This initial impression of trying to cover all possible bases does not continue directly into the examination of the specific tales, as they are clearly focussed on establishing Pemberton's premise of the construction of female social role. To this end, the tales are each related very directly to scholarship on marriage rates, affluence of middle-class families, and publication patterns (though this is solely of Great Britain, the source of the collected tales). However, again, the determination to make her point can sometimes become strident in the generalizations "[By 1870] while the girl could be taught everything she needed to know at home, the boy was usually sent away to school in order to learn to stand on his own two feet." (p. 43) This may have been the case for a limited and affluent section of society, but it was certainly not the case for the majority, and not for many of the readers of the magazines and anthologies that published the tales. It also ignores the fact that prestige girls-only boarding schools and even university colleges were operating in Britain by the mid-nineteenth century.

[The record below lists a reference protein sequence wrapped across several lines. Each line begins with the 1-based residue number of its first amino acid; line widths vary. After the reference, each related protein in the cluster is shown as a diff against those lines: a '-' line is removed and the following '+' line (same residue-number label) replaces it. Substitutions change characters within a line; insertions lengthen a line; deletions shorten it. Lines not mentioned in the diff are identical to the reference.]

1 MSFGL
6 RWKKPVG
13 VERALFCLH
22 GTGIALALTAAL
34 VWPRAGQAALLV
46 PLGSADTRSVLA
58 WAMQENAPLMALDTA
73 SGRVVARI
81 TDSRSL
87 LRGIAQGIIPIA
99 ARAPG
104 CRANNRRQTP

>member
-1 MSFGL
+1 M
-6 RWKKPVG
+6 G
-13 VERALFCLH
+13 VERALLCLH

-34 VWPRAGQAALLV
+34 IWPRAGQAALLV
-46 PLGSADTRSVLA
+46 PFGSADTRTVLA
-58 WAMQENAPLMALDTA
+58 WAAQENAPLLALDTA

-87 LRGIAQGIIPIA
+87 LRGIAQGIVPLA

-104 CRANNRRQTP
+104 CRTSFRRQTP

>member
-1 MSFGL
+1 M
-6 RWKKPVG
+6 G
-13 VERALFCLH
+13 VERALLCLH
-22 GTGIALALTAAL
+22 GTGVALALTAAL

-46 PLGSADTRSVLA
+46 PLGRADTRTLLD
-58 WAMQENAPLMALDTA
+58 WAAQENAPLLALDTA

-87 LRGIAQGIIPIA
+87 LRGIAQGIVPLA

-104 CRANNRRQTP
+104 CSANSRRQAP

The collection of tales itself is a fascinating window into both content and style. The fairy tale format changes little: sweet innocent heroines, magic agents like witches and fairies who offer choices, and happy-ever-after resolutions, usually with a suitable man. That is Disney's formula now, just as it was in tales centuries ago. But authorial styles in the storytelling do change greatly. As the sequence of tales progress through the century, there is more action and change in the narrative. Characters question their situation and are prepared to travel and take more active steps to cause change. This aspect, perhaps, deserved more consideration in Pemberton's analysis than the close focus just on social, historical factors. There is an detailed biographic appendix, listing each of the authors (many largely forgotten these days), that could have built on such stylistic analysis, and an index that mainly covers the details of the Introduction.